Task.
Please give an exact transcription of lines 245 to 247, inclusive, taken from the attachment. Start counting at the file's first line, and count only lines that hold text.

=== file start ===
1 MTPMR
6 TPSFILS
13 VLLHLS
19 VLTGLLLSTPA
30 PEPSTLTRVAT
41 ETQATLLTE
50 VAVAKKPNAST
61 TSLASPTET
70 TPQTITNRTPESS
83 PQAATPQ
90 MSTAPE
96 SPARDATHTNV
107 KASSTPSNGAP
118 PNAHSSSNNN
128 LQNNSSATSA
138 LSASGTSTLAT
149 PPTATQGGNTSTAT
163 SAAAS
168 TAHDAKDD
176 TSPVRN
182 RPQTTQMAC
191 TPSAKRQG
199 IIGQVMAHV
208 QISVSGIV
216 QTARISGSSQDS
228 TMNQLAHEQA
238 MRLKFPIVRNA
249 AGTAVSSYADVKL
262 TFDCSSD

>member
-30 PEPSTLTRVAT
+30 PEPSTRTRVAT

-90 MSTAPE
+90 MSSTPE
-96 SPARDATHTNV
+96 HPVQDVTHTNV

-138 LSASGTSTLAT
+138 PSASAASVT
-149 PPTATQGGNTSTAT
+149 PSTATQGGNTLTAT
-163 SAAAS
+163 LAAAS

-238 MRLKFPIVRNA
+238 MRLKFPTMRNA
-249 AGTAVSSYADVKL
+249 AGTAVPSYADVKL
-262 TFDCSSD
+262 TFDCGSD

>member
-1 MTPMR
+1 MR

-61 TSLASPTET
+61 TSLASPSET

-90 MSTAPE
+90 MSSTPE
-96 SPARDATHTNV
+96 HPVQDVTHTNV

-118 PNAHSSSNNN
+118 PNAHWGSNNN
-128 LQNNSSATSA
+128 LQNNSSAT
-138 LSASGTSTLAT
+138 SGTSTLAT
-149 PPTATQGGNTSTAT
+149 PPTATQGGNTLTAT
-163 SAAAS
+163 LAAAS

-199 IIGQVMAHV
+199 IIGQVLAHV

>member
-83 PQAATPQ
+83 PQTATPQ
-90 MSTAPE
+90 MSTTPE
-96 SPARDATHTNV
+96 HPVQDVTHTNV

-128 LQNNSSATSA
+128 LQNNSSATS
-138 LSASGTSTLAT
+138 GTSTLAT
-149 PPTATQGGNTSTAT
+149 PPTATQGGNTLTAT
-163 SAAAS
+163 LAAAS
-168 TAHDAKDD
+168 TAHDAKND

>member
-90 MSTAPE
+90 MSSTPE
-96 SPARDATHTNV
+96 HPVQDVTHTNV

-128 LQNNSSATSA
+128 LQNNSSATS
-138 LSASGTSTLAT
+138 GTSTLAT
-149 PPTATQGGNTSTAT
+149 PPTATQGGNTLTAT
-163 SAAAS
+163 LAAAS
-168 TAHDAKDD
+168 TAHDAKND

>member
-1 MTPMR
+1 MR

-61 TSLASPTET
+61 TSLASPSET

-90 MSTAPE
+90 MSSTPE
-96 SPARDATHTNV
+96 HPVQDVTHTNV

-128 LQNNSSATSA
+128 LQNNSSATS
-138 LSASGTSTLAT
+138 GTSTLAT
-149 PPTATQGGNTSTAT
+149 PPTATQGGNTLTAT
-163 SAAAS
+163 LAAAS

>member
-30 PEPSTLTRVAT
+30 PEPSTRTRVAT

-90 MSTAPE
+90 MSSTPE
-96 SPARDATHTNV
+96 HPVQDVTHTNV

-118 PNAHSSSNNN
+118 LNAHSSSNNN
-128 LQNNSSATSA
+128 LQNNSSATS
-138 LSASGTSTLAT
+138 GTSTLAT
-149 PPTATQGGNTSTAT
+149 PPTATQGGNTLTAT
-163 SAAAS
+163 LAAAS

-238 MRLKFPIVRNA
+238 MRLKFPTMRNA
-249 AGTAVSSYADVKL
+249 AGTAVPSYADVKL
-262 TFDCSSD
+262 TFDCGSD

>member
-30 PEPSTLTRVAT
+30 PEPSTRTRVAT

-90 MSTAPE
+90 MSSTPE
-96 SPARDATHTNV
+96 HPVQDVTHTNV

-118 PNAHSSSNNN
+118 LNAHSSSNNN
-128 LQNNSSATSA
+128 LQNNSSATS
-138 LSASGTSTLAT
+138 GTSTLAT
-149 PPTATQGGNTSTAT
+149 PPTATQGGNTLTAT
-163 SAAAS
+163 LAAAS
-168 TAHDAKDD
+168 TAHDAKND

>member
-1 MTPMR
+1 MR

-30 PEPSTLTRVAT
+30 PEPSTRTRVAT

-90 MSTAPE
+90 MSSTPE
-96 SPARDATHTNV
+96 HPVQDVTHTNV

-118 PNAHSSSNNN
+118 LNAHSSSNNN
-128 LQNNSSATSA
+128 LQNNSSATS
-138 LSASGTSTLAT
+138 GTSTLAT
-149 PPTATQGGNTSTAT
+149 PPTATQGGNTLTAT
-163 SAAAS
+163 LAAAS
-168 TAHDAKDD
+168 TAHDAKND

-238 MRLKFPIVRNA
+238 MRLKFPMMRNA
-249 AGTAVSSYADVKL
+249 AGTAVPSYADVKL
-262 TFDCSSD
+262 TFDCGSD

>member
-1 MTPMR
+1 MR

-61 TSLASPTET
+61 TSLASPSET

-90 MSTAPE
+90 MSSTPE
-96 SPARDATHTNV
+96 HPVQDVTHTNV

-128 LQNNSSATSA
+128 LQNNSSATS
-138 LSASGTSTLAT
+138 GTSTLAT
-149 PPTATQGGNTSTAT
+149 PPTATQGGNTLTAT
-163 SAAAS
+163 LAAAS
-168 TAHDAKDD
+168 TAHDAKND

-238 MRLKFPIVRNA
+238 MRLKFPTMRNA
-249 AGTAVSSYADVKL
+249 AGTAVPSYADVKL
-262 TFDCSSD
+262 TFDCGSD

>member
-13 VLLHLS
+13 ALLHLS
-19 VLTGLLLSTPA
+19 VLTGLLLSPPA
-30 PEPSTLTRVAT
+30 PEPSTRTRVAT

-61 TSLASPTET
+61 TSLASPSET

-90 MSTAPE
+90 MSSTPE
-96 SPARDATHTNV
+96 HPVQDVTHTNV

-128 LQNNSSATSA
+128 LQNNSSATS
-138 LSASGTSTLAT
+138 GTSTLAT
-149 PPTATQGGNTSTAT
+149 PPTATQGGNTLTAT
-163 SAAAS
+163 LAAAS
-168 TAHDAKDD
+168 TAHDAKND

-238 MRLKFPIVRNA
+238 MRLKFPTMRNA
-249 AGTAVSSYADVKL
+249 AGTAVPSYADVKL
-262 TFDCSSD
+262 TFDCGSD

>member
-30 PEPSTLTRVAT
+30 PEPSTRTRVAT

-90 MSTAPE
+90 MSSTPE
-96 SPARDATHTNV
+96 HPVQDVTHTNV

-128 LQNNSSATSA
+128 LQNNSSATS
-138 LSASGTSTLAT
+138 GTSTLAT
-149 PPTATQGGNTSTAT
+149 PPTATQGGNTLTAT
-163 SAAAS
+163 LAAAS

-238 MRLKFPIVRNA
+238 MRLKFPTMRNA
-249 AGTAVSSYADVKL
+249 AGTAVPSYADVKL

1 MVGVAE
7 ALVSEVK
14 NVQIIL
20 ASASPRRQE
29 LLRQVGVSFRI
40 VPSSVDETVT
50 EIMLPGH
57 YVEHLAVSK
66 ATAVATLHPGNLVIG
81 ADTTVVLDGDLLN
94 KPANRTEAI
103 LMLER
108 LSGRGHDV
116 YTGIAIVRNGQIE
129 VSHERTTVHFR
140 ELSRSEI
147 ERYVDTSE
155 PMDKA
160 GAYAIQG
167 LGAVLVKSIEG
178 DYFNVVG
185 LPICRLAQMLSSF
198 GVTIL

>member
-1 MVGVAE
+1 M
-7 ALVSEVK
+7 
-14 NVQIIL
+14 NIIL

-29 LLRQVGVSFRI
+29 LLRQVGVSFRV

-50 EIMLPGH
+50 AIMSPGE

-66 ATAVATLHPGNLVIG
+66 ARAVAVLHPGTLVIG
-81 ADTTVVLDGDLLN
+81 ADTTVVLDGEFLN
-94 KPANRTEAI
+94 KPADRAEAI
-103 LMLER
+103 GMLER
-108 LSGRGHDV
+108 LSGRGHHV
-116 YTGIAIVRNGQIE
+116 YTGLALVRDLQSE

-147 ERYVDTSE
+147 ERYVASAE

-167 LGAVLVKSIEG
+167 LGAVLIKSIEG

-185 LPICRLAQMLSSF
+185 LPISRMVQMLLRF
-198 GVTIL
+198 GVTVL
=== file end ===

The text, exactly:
-90 MSTAPE
+90 MSSTPE
-96 SPARDATHTNV